The Internal Revenue Service — an arm of the U.S. Treasury Department — has completed work on two documents that might, or might not, increase U.S. life insurance companies’ federal income taxes.
One document is a set of final regulations, “Computation and Reporting of Reserves for Life Insurance Companies.” The IRS is in the process of putting the regulations into effect, by getting the regulations published in the Federal Register.
The regulations affect what happens to life insurers’ income taxes when the insurers change the methods they use to account for the reserves supporting life insurance benefits obligations, annuity benefits obligations, and other obligations.
The other document, IRS Revenue Ruling 2020-19, governs when a reserving change a life insurer makes is significant enough to count as a “change in basis” for income tax calculation purposes. That document is supposed to help life insurers apply the new final reserve computation and reporting regulations.
The IRS developed the new regulations and the revenue ruling to implement the current version of Section 807(f) of the Internal Revenue Code (IRC).
Congress updated IRC Section 807(f) when it passed the Tax Cuts and Jobs Act of 2017 (TCJA). The TCJA drafters tried to pay for some of the tax cuts in the legislation by including Section 13513, which deals with how life insurers include the effects of reserve computation changes in their tax returns.
The Joint Committee on Taxation predicted in November 2017 that a version of the life reserve tax rule change it reviewed could bring in about $1.3 billion in extra tax revenue over 10 years, or an average of $130 million per year. Life insurers spent a total of about $11 billion on income taxes in 2017, according to the American Council of Life Insurers.
The actual income tax impact could be different from the estimate. Life insurers could end up including any impact in the cost of life and annuity products, or in product features, or they could let any change in tax payments flow through to their earnings.
IRS regulations treat a change in the “basis of computing” some items relevant to life insurance company income taxes as change in accounting methods, and a life insurer must get permission from the IRS secretary to make that kind of change in basis, IRS officials write in the preamble, or official introduction, to the new final regulations.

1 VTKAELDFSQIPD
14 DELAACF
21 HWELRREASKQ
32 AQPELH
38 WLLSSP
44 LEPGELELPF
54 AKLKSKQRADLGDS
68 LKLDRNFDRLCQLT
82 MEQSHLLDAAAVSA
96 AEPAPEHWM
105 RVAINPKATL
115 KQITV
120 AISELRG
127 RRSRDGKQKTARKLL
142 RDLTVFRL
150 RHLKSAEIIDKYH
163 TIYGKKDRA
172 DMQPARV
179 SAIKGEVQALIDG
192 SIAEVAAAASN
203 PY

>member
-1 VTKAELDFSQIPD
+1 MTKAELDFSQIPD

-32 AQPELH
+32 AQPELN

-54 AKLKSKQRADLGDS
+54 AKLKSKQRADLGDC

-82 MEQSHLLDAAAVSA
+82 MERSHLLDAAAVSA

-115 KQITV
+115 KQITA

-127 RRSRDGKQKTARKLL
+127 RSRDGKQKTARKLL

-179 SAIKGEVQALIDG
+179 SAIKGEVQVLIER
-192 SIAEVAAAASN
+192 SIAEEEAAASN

One part of the new regulations could create a gap between what the IRS classifies as a life insurer’s reserves and what state insurance regulators see as an acceptable level of reserves, officials say.
Under rules developed by the National Association of Insurance Commissioners, states may ask life insurers to add “asset adequacy” reserves for products, to make sure that the insurers can make good on benefits promises to the holders of products facing challenges, such as low investment returns or high claim costs.
The new regulations provide that “that no asset adequacy reserve may be included in the amount of life insurance reserves” included in the accounting change impact calculations, IRS officials say in the preamble.
Officials say one commenter “took the position that a change in basis of computing an item referred to in [IRC} Section 807(c) is not a change in method of accounting that should require consent” from the IRS commissioner.
“The Treasury Department and the IRS do not agree with this position,” IRS officials say. “The computation of reserves has always been a method of accounting.”
The IRS lists Ian Follansbee as a contact person both for the final regulations and for the revenue ruling.
— Read 6 Ways the Senate Tax Bill Could Juice the Life Sector, on ThinkAdvisor.
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